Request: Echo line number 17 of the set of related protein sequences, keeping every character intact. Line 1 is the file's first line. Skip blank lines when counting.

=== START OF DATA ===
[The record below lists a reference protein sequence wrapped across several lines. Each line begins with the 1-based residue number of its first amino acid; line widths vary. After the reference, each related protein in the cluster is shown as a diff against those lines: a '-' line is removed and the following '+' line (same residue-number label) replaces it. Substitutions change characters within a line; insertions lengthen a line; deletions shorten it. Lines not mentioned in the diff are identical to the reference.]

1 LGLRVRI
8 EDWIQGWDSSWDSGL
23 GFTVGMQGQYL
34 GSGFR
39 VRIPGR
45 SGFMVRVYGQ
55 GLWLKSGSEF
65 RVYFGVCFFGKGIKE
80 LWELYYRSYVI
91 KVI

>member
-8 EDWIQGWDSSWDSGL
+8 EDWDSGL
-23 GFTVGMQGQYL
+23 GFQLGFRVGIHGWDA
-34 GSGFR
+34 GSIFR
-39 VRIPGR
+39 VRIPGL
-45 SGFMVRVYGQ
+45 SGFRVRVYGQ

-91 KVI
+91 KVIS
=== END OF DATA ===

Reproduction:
-34 GSGFR